30-TM11areaadjustedbeamprofile-.jpg




The beam

The previous beam profile graphs, show the TM11 as having not only a strong hotspot so having good range, but also having masses of spill light. The compound reflector and multiple emitters mean the outer edge of the spill beam is a little messy, but this can’t be helped.

37-TM11beam-.jpg


To give a comparison of the TM11’s powerful beam, here I’m comparing it to the Fenix TK41 as this is a known top performer.

The following image shows the direct comparison of both lights with exactly the same exposure.

40-TM11-TK41.gif


If that doesn’t make you want one, nothing will!



What it is really like to use…

34-TM11-.jpg


Using the two-stage switch initially took a bit of getting used to, but it did become just as natural as using the two-stage switch of a camera shutter button. For such a simple user interface the TM11 manages a great flexibility of control.

It is an unfortunate consequence of having a light such as this, that you quickly get accustomed to the massive output and it becomes ‘normal’. Other lights just seem to pale into insignificance once this Tiny Monster has made itself at home in your hand.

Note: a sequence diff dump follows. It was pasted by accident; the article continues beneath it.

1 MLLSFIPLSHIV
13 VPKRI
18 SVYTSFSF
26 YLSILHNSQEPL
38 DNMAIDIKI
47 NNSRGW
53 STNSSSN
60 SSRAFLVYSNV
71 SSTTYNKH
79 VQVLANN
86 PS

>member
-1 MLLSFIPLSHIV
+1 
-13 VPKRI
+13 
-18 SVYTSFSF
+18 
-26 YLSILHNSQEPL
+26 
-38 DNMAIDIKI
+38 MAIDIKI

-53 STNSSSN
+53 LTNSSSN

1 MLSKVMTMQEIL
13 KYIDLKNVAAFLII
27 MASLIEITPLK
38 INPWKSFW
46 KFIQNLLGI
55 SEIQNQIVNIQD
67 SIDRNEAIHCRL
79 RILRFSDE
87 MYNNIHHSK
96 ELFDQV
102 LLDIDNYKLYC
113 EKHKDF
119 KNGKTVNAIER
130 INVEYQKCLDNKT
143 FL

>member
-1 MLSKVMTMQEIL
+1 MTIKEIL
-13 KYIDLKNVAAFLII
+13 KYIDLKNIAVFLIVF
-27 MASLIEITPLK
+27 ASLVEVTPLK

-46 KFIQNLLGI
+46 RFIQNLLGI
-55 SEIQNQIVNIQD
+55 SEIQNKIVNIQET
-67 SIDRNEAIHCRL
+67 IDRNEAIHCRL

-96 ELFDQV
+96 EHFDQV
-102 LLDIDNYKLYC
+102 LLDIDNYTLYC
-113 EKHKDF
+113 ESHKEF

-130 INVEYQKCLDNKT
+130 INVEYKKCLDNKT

The large diameter of the light means anyone with small hands may find it a bit tiring to use for a long time, but with average or larger hands should find it comfortable enough.

High output + small size = HOT…….and the TM11 can get pretty hot. Used outside and held in the hand (as your hand is one of the best heat sinks) the TM11 should not get worryingly hot, but if you pop it onto a table, tail-standing it on Turbo to light up a room, it will get VERY hot.

The locator flashes are reassuring and have not been disturbing when the TM11 is sitting on the bedside table. Being able to stop these with the ultra-low drain lockout mode is great for longer term storage, and being able to run of just a single 18650, or 2 x CR123 is great as a backup option.

It is a little heavy for regular belt carry, unless you need a 2000lm light every day, but this is because of how much battery and output power if packed into such a small space.

The TM11 may have been around for a little while now, but for massive output, small size, quality and versatility, it continues to impress and is a very strong contender for making your wallet lighter.

36-TM11-.jpg



Test sample kindly sent along to the CPF UK meet in June, to then be reviewed, by NITECORE.